After dominating dusty canyon circuits and muddy jungle trails on the PS3, the MotorStorm lunatics jump platforms to the PSP and make their next stop in the Arctic Circle. Will this racer get your heart pumping, or just leave you in the cold?
MotorStorm's main festival mode takes you through a rising spiral of increasing challenges. Earning medals in each race rewards you with points, and as you reach benchmarks, you'll unlock higher ranks of competition. Some races also present additional challenges, such as completing races within specific times or maintaining a first-place lead, and completing those awards you with stars used to unlock extra events.
Ten-driver races make up the bulk of the experience, but there are a couple other variants, too. Speed races run you through checkpoints to keep a countdown timer from hitting zero and give you a great tour through each course's branching routes. In time-tickers, you're placed in a group of four racers and rack up points based on your position, with victory going to the first driver to max out on points. You can also set up custom races or boot up courses for time trials, and up to six can compete online. There's no replay function, but you can take photos of your gnarliest wrecks and share them with friends.
The courses in Arctic Edge take are designed around an assortment of polar settings; you race through muddy logging towns, slide over cracked glaciers, and dip through torch-lit caverns. There are 12 tracks in all, with multiple paths full of huge jumps and twisting half-pipes. The vehicle selection is composed of eight different classes, ranging from ATVs to big rigs, and Arctic Edge introduces speedy snowmachines and massive snowcats, both of which excel in powder-covered terrain.
Arctic Edge offers a fairly complete package, but the extreme nature of the series is just begging for a few more creative event types to add some variety to the main festival.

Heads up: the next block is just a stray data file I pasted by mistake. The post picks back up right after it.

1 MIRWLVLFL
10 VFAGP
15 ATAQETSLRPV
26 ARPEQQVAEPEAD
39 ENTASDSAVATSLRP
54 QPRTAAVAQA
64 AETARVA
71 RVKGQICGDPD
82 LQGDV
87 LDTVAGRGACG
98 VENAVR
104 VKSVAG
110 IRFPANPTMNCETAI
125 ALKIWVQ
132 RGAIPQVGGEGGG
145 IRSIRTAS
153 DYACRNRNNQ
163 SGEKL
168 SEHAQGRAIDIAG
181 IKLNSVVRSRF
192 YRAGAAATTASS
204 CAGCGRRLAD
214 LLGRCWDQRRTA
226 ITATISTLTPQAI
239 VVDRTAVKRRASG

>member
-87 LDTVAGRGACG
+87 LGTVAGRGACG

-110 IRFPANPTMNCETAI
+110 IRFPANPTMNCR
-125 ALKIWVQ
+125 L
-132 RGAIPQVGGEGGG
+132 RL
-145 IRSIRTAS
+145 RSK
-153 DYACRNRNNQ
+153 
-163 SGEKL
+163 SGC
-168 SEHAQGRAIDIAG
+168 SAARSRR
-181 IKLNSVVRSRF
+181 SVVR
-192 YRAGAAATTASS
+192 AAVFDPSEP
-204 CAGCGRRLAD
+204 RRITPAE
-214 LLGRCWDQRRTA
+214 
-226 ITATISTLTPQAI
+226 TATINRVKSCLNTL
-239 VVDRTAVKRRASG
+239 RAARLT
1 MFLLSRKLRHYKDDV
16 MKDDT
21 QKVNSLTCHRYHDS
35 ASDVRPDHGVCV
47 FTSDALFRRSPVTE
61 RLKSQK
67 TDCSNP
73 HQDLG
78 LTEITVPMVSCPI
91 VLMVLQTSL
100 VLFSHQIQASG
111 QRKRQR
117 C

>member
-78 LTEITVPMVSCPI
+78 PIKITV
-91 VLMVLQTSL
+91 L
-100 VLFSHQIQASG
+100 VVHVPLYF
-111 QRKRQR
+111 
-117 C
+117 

Arctic Edge does a great job of preserving the motorized mayhem of the PS3 titles. The crowded courses and rough terrain create a cocktail primed for explosive collisions, and crashing is part of the fun, since you respawn and get back on course with little delay. Boosting is crucial to success as you rocket through mud and over enormous jumps. You'll use your boost almost constantly, but knowing when to ease up is essential, lest you overheat and explode or smash headfirst into a tight corner. Part of the strategy lies in driving through water or patches of deep snow to cool your engine, but since the white stuff is everywhere, it can take a while to learn which patches are thick enough to do the job.
Handling in Arctic Edge is generally fast and loose, but varies greatly depending on your vehicle selection. Bikes and ATVs are easier to steer, while big trucks can simply muscle competition off the road. The large-treaded snowcats are easily the bulkiest of the bunch, practically requiring you to use the e-brake to navigate sharp corners. The smaller snowmachines breeze over snow, but the skis in front have a tendency to spin the vehicle around if you aren't careful.
In addition to massive jumps, Arctic Edge adds half-pipes and ice bridges to the extreme terrain, giving you chances to drive up walls or over narrow shortcuts. The fragile ice bridges crumble under the weight of heavy vehicles, but with enough speed, truck drivers can make it across and deprive rivals behind them in the process. For all the attention given to the freezing climate, however, driving on glaciers and ice fields doesn't have much effect on handling. So don't expect to witness any additional carnage from cars sliding out of control.
MotorStorm: Arctic Edge is yet another surprising example of how much developers can get out of the PSP. With 10 cars on-track and a wide field of view, there's always a lot happening on-screen, and the exhilaration of driving through extreme conditions is augmented by fog banks, flurries of snow, and clumps of dirt. There's even a bit of terrain deformation as you carve deep ruts into the mud and snow.
The locations display a lot of character and attention to detail, with a wide variety of textures and background elements like flags and hot air balloons. The soundtrack also fits the franchise's fast and frantic pace, with selections from Prodigy, The Hives, and The Chemical Bros.
In all, MotorStorm has lost little in its transition to the PSP. Arctic Edge may not have the eye-popping HD visuals of its PS3 counterparts, but it continues the franchise's frenzied attitude, which makes for a great racer on the go.
Reviewed on Sony PSP.